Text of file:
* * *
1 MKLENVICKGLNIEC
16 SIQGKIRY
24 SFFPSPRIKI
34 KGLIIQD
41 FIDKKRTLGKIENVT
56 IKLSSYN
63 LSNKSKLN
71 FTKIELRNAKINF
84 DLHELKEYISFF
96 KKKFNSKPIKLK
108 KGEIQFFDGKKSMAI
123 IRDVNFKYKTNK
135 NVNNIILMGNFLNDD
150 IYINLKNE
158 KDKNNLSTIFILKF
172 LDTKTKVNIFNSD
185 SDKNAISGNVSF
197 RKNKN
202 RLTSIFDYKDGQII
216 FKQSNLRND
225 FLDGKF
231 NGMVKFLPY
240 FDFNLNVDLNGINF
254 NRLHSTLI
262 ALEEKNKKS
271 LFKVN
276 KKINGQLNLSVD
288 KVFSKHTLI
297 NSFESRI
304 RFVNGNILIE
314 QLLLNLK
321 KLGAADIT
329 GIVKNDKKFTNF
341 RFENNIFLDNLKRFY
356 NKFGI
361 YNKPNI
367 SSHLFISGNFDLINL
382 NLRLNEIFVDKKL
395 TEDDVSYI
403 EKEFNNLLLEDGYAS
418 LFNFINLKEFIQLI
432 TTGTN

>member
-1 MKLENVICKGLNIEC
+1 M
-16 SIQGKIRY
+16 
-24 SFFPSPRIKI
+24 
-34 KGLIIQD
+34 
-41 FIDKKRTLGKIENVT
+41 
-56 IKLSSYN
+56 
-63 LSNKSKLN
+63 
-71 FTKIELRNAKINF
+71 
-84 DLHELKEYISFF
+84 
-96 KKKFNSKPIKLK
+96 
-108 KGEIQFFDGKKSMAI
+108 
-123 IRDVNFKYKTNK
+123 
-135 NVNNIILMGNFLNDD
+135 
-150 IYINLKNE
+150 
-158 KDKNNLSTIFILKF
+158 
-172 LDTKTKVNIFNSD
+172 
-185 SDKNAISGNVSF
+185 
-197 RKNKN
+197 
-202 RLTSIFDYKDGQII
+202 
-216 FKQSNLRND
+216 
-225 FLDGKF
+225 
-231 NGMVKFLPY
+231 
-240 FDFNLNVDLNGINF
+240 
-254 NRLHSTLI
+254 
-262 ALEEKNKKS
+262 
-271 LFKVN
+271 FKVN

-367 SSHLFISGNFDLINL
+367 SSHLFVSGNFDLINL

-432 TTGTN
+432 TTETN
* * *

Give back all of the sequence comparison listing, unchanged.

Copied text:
1 MKLENVICKGLNIEC
16 SIQGKIRY
24 SFFPSPRIKI
34 KGLIIQD
41 FIDKKRTLGKIENVT
56 IKLSSYN
63 LSNKSKLN
71 FTKIELRNAKINF
84 DLHELKEYISFF
96 KKKFNSKPIKLK
108 KGEIQFFDGKKSMAI
123 IRDVNFKYKTNK
135 NVNNIILMGNFLNDD
150 IYINLKNE
158 KDKNNLSTIFILKF
172 LDTKTKVNIFNSD
185 SDKNAISGNVSF
197 RKNKN
202 RLTSIFDYKDGQII
216 FKQSNLRND
225 FLDGKF
231 NGMVKFLPY
240 FDFNLNVDLNGINF
254 NRLHSTLI
262 ALEEKNKKS
271 LFKVN
276 KKINGQLNLSVD
288 KVFSKHTLI
297 NSFESRI
304 RFVNGNILIE
314 QLLLNLK
321 KLGAADIT
329 GIVKNDKKFTNF
341 RFENNIFLDNLKRFY
356 NKFGI
361 YNKPNI
367 SSHLFISGNFDLINL
382 NLRLNEIFVDKKL
395 TEDDVSYI
403 EKEFNNLLLEDGYAS
418 LFNFINLKEFIQLI
432 TTGTN

>member
-1 MKLENVICKGLNIEC
+1 M
-16 SIQGKIRY
+16 
-24 SFFPSPRIKI
+24 
-34 KGLIIQD
+34 
-41 FIDKKRTLGKIENVT
+41 
-56 IKLSSYN
+56 
-63 LSNKSKLN
+63 
-71 FTKIELRNAKINF
+71 
-84 DLHELKEYISFF
+84 
-96 KKKFNSKPIKLK
+96 
-108 KGEIQFFDGKKSMAI
+108 
-123 IRDVNFKYKTNK
+123 
-135 NVNNIILMGNFLNDD
+135 
-150 IYINLKNE
+150 
-158 KDKNNLSTIFILKF
+158 
-172 LDTKTKVNIFNSD
+172 
-185 SDKNAISGNVSF
+185 
-197 RKNKN
+197 
-202 RLTSIFDYKDGQII
+202 
-216 FKQSNLRND
+216 
-225 FLDGKF
+225 
-231 NGMVKFLPY
+231 
-240 FDFNLNVDLNGINF
+240 
-254 NRLHSTLI
+254 
-262 ALEEKNKKS
+262 
-271 LFKVN
+271 FKVN

-367 SSHLFISGNFDLINL
+367 SSHLFVSGNFDLINL

-432 TTGTN
+432 TTETN